The Virus Isolation and Serology Laboratory performs sequential serologic, virus detection and quantification, and genotyping studies for the National Institute of Allergy and Infectious Diseases.  

The results of these studies provide information to further research and support ongoing drug efficacy and epidemiology studies.  

The Virus Isolation and Serology Laboratory performs serologic and molecular testing to monitor treatment and natural history trials for HIV, SARS-CoV-2, influenza, and other new and reemerging pathogens. 

Our team supports clinical trials conducted at the National Institute of Allergy and Infectious Diseases and with its collaborators. We also support studies for the Laboratory of Immunoregulation at the National Institute of Allergy and Infectious Diseases. 


The laboratory has evolved from the early days of HIV research with cultures and syncytia surveys to cutting-edge molecular research with real-time polymerase chain reaction and next-generation sequencing. We pivoted from a primarily HIV focus to include support for studies that have helped develop a curative treatment for Hepatitis C and treatments for influenza and SARS-CoV-2.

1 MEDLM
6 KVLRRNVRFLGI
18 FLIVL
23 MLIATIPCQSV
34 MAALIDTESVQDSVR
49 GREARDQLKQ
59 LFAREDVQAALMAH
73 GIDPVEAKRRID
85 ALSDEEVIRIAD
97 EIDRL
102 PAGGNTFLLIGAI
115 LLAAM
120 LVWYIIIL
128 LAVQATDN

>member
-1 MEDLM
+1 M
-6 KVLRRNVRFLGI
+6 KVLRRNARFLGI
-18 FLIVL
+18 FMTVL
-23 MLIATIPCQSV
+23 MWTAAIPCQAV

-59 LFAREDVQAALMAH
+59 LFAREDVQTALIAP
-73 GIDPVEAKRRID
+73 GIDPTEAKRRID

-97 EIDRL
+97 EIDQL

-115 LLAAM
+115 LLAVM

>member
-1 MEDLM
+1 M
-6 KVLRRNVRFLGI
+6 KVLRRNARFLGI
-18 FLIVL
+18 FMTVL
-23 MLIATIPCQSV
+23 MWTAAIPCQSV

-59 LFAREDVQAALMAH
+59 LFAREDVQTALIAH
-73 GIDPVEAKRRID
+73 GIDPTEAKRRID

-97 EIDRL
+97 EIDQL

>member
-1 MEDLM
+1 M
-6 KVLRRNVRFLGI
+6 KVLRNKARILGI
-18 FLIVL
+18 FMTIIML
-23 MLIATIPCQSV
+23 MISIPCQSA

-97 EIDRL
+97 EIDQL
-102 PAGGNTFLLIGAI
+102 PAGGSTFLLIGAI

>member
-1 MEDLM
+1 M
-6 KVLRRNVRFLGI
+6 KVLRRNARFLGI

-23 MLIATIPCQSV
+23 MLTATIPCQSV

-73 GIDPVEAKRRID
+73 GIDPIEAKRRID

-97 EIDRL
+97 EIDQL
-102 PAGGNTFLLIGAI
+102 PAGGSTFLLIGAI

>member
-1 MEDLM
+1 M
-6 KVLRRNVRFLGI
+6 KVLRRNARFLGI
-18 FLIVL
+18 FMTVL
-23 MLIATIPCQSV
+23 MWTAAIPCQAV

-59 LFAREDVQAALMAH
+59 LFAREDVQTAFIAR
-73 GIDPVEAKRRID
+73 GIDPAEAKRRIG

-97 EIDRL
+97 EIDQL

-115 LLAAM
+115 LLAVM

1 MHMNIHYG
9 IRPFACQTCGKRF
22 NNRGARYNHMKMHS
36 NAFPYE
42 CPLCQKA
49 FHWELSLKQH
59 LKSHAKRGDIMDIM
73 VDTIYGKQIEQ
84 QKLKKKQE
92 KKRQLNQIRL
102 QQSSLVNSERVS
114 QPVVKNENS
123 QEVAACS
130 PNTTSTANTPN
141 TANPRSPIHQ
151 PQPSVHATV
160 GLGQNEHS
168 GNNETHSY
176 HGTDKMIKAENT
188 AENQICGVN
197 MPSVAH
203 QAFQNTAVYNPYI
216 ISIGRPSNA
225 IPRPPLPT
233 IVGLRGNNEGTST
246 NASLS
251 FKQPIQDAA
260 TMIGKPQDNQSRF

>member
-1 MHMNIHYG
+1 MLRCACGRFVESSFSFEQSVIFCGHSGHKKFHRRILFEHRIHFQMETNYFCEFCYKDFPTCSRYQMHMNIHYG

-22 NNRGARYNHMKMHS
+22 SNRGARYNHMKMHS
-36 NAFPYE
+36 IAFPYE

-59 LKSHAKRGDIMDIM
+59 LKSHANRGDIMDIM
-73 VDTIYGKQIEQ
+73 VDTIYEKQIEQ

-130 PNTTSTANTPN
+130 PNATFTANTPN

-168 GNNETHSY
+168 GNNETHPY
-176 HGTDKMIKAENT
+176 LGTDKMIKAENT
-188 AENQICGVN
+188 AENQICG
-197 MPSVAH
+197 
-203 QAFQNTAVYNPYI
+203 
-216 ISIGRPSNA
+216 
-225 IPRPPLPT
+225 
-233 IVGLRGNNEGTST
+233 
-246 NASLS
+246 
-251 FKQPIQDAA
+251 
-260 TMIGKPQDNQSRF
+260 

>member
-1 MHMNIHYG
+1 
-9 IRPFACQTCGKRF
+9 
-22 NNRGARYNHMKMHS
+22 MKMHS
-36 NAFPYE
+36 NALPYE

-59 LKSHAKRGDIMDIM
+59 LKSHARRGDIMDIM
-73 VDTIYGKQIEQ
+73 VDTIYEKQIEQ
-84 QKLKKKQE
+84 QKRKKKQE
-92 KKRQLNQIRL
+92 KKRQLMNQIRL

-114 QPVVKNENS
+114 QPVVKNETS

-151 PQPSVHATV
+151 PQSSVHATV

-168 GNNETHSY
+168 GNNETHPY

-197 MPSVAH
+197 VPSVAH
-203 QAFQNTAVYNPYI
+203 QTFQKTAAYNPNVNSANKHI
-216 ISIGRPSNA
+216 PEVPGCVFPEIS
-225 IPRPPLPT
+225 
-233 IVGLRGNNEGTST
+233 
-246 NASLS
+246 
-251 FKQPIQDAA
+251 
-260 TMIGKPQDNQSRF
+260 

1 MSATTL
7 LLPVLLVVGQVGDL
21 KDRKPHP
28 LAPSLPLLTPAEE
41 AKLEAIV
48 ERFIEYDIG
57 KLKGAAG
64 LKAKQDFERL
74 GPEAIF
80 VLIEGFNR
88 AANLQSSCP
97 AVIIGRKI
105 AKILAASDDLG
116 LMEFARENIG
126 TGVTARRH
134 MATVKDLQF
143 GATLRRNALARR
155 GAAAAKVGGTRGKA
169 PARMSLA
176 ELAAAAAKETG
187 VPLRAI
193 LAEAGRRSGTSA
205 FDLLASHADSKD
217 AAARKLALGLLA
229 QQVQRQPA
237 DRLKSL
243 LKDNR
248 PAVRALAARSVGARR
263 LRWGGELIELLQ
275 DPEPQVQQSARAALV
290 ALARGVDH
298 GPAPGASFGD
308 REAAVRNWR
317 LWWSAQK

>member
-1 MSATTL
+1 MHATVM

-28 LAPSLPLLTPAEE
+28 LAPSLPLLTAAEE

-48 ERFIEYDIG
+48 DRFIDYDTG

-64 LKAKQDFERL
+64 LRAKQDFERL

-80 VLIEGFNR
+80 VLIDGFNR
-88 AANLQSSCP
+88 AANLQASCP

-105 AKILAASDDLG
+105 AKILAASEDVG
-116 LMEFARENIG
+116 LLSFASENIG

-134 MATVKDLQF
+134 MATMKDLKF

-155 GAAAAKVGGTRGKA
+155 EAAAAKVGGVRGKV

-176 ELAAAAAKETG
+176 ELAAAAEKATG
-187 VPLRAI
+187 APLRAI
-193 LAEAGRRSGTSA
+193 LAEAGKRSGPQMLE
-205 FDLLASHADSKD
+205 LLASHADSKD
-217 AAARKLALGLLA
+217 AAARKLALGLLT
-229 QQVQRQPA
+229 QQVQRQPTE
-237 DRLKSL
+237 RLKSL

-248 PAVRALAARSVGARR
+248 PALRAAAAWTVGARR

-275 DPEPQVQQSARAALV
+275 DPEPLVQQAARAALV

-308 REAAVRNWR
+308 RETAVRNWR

We continue to explore new and better ways to support our clients at the National Institutes of Health and their collaborations with scientists around the world. 


Viral and antigen load and sequencing 

  • Provide sequential virus or antigen detection, quantification, and/or genomic characterization for: 
    • HIV 
    • Hepatitis C virus 
    • SARS-CoV-2  
  • Perform assays on samples from patients following National Institutes of Health protocols. 
  • Use various technologies, including single-molecule array and RNA extraction, amplification, quantitation, and/or sequencing. 

Influenza serology 

  • Determine the concentration of antibodies to influenza strains. 
  • Perform assays on patient samples and plasma units from the National Institutes of Health.  
    • Methods include the HAI and LIPS/LICCA assays. 

HIV and SARS-CoV-2 serology 

  • Determine immune response through detection of antibodies.  
  • Perform assays on patient samples from the National Institutes of Health. 
    • Methods include lateral flow assays, ELISAs and a surrogate neutralization assay. 


Viral load